Earth System Model Aerosol–Cloud Diagnostics (ESMAC Diags) package, version 1: assessing E3SM aerosol predictions using aircraft, ship, and surface measurements
- 1Atmospheric Sciences and Global Change Division, Pacific Northwest National Laboratory, Richland, WA, USA
- 2ClimateAI Inc, San Francisco, CA, USA
- 3Environmental and Climate Sciences Department, Brookhaven National Laboratory, Upton, NY, USA
Correspondence: Shuaiqi Tang (email@example.com)
An Earth system model (ESM) aerosol–cloud diagnostics package is developed to facilitate the routine evaluation of aerosols, clouds, and aerosol–cloud interactions simulated by the Energy Exascale Earth System Model (E3SM) from the US Department of Energy (DOE). The first version focuses on comparing simulated aerosol properties with aircraft, ship, and surface measurements, which are mostly measured in situ. The diagnostics currently cover six field campaigns in four geographical regions: eastern North Atlantic (ENA), central US (CUS), northeastern Pacific (NEP), and Southern Ocean (SO). These regions produce frequent liquid- or mixed-phase clouds, with extensive measurements available from the Atmospheric Radiation Measurement (ARM) program and other agencies. Various types of diagnostics and metrics are performed for aerosol number, size distribution, chemical composition, cloud condensation nuclei (CCN) concentration, and various meteorological quantities to assess how well E3SM represents observed aerosol properties across spatial scales. Overall, E3SM qualitatively reproduces the observed aerosol number concentration, size distribution, and chemical composition reasonably well, but it overestimates Aitken-mode aerosols and underestimates accumulation-mode aerosols over the CUS and ENA regions, suggesting that processes related to particle growth or coagulation might be too weak in the model. The current version of E3SM struggles to reproduce the new particle formation events frequently observed over both the CUS and ENA regions, indicating missing processes in current parameterizations. The diagnostics package is coded and organized in a way that can be extended to other field campaign datasets and adapted to higher-resolution model simulations.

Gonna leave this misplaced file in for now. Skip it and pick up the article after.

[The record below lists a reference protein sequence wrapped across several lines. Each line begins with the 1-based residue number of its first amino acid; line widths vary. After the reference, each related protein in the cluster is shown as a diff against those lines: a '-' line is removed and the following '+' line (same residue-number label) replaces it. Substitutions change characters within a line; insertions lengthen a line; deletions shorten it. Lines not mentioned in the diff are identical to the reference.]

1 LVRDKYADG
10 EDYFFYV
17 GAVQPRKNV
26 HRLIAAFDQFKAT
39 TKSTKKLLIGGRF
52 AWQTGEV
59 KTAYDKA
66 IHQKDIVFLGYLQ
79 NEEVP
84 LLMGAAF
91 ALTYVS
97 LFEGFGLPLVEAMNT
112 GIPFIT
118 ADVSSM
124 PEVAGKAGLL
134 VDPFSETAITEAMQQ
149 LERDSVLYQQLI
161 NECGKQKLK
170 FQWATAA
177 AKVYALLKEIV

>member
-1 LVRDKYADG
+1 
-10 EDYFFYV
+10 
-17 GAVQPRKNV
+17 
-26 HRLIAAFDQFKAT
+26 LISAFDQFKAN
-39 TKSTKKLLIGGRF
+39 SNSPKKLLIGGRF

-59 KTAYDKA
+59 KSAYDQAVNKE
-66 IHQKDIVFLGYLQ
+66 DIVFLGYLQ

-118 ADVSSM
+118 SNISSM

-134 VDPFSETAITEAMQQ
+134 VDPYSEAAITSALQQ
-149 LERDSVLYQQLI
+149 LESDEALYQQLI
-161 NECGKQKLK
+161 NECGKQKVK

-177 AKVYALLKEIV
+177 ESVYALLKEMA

Aerosol number, mass, size, composition, and mixing state affect how aerosol populations scatter and absorb solar radiation and influence cloud albedo, amount, lifetime, and precipitation (Twomey, 1977; Albrecht, 1989) by acting as cloud condensation nuclei (CCN) (e.g., Petters and Kreidenweis, 2007). However, there are still knowledge and measurement gaps in the physical and chemical mechanisms regulating the sources, sinks, gas-to-particle partitioning (e.g., secondary formation processes), and spatiotemporal distribution of aerosol populations. Consequently, the representation of the aerosol life cycle and the interaction of aerosol populations with clouds and radiation in Earth system models (ESMs) still suffer from large uncertainties (Seinfeld et al., 2016; Carslaw et al., 2018), which impacts the ability of ESMs to predict the evolution of the climate system (IPCC, 2013).